Americans can add "using free wifi while black" to the list of things African Americans must navigate.
According to a video posted on Facebook and flagged by The Root, Tirza Wilbon White walked into her local Fairfax, Virginia Dunkin' Donuts, where she is a frequent customer. She set up her laptop and that's when she was approached by franchise owner Christina Cabral, who White said she'd never met in her two years of going to Dunkin' Donuts.
Cabral said that White couldn't use the wifi without making a purchase, something no one has told White about before. So, White asked if it was a new policy. Cabral said it wasn't new but now that she was there, it would be enforced.
White felt something was off and pressed a little asking if the policy was posted anywhere. White began recording the exchange as their conversation continued. White, a policy scholar, felt the issue was about discrimination and an arbitrary enforcement of the rule.
“Oh, please,” Cabral said. “Don’t get into the racial profiling. It’s my family. I find that offensive.”
Cabral then revealed that she was the owner of the local Dunkin' Donuts and confessed she would order signs explaining the "policy."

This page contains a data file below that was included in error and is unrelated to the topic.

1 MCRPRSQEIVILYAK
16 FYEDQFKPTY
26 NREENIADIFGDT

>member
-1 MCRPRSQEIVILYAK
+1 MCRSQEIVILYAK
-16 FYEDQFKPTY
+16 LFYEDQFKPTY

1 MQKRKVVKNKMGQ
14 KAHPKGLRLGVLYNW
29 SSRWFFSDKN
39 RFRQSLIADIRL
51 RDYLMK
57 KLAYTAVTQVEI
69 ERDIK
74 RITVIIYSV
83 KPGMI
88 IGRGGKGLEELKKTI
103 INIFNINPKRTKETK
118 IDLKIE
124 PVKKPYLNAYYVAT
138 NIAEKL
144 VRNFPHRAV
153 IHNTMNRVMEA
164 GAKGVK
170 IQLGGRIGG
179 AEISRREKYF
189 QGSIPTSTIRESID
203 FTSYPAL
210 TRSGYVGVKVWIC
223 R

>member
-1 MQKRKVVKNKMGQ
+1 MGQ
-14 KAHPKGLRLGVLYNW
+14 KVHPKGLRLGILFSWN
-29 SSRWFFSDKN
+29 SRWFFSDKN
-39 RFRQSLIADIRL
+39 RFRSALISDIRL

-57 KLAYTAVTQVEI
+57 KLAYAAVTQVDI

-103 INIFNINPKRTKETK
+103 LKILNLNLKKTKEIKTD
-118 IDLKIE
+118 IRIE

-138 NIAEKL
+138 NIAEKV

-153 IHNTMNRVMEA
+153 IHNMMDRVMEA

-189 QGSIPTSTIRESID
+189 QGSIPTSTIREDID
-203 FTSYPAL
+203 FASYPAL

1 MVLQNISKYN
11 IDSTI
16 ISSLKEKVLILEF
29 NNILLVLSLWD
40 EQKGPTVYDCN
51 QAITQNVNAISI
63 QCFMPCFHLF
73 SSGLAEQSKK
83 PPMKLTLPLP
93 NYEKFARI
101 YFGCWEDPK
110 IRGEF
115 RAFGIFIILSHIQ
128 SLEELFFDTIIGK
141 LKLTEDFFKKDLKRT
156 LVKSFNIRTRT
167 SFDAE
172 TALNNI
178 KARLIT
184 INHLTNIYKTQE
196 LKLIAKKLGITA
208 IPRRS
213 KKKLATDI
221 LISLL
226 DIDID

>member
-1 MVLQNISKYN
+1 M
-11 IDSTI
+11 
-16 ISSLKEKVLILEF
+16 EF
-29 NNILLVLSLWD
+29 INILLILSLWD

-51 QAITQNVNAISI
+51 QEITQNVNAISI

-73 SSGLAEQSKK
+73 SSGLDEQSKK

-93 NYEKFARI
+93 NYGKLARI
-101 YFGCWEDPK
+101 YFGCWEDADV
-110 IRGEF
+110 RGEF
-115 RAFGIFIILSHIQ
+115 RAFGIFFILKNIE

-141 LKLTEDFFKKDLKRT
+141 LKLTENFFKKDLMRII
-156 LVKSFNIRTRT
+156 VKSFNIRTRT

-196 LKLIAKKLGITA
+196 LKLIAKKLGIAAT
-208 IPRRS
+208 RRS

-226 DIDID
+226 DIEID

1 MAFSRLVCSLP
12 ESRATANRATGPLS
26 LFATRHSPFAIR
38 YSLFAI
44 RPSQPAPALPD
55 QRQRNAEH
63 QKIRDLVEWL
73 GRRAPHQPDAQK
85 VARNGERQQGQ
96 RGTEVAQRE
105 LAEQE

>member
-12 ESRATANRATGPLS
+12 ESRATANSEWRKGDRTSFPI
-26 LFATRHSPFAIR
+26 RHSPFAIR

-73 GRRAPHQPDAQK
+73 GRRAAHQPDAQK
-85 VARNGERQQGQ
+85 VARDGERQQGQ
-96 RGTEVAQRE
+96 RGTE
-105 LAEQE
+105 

“They hang out here for eight hours and they get into fights,” she told White. “You can look it up; it was on Prince William County a year ago.”
The Root noted they couldn't find any news of a fight breaking out in a Dunkin' Donuts, certainly not one with a 46-year-old black woman working on her laptop.
“We’re just trying to make our customers feel safe,” Cabral claimed.
After a conversation, Cabral inevitably threatened to call the police.
“Now you wanna call the police because you don’t like what I’m saying?” White asked, still preternaturally calm.
“You’re offending me,” Cabral said, as the reason for calling the authorities.
“You’re the one who brought up racial profiling,” Cabral claimed. “You can take your recording, and you can do what you want with it, because at the end of the day, you’re trying to blackmail me.”
All over free wifi.
“I just pulled across the street and cried,” she told The Root over the phone in an interview. “Even now I’m so angry because of all of it and how it could have ended. ... I wanted to document, if for nobody else for my children, who I wanted to teach: There are no identity politics that can protect you from this. Your mom is a former college professor, but on this day, I was a black chick with no makeup on and a twistout. … Based on what I looked like, this is what happened to me."
Dunkin' Donuts has tried to reach out to White and apologize for what happened. They released a statement claiming that the franchise owner was "attempting" to reach out to White to apologize for the negative experience.
Watch her video below: